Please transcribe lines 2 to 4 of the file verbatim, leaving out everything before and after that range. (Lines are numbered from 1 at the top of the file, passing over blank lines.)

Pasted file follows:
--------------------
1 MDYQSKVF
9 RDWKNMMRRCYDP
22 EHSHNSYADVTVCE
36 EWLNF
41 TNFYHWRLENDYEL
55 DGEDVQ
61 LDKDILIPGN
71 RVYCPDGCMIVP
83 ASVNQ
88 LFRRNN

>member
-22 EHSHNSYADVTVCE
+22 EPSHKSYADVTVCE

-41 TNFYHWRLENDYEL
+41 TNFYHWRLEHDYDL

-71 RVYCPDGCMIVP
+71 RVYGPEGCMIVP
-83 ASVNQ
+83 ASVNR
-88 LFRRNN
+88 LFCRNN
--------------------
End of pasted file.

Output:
9 RDWKNMMRRCYDP
22 EHSHNSYADVTVCE
36 EWLNF